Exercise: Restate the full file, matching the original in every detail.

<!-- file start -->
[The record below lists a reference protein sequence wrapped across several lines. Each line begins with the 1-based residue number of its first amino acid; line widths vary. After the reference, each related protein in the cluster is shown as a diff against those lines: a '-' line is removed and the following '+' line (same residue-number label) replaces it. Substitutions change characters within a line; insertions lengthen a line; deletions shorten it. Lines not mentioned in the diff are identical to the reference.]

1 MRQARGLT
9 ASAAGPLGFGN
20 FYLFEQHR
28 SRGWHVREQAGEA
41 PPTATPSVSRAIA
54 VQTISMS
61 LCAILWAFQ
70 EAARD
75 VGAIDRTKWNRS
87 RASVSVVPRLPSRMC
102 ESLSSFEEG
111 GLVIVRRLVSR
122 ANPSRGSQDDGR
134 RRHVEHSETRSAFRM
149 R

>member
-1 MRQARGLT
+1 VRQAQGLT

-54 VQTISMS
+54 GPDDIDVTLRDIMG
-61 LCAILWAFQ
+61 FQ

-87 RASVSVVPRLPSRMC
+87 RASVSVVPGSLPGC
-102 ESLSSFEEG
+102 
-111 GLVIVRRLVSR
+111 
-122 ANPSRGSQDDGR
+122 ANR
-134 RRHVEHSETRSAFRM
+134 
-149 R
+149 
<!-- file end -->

[The record below lists a reference protein sequence wrapped across several lines. Each line begins with the 1-based residue number of its first amino acid; line widths vary. After the reference, each related protein in the cluster is shown as a diff against those lines: a '-' line is removed and the following '+' line (same residue-number label) replaces it. Substitutions change characters within a line; insertions lengthen a line; deletions shorten it. Lines not mentioned in the diff are identical to the reference.]

1 MRQARGLT
9 ASAAGPLGFGN
20 FYLFEQHR
28 SRGWHVREQAGEA
41 PPTATPSVSRAIA
54 VQTISMS
61 LCAILWAFQ
70 EAARD
75 VGAIDRTKWNRS
87 RASVSVVPRLPSRMC
102 ESLSSFEEG
111 GLVIVRRLVSR
122 ANPSRGSQDDGR
134 RRHVEHSETRSAFRM
149 R

>member
-1 MRQARGLT
+1 VRQAQGLT

-54 VQTISMS
+54 GPDDIDVTLRDIMG
-61 LCAILWAFQ
+61 FQ

-87 RASVSVVPRLPSRMC
+87 RASVSVVPGSLPGC
-102 ESLSSFEEG
+102 
-111 GLVIVRRLVSR
+111 
-122 ANPSRGSQDDGR
+122 ANR
-134 RRHVEHSETRSAFRM
+134 
-149 R
+149 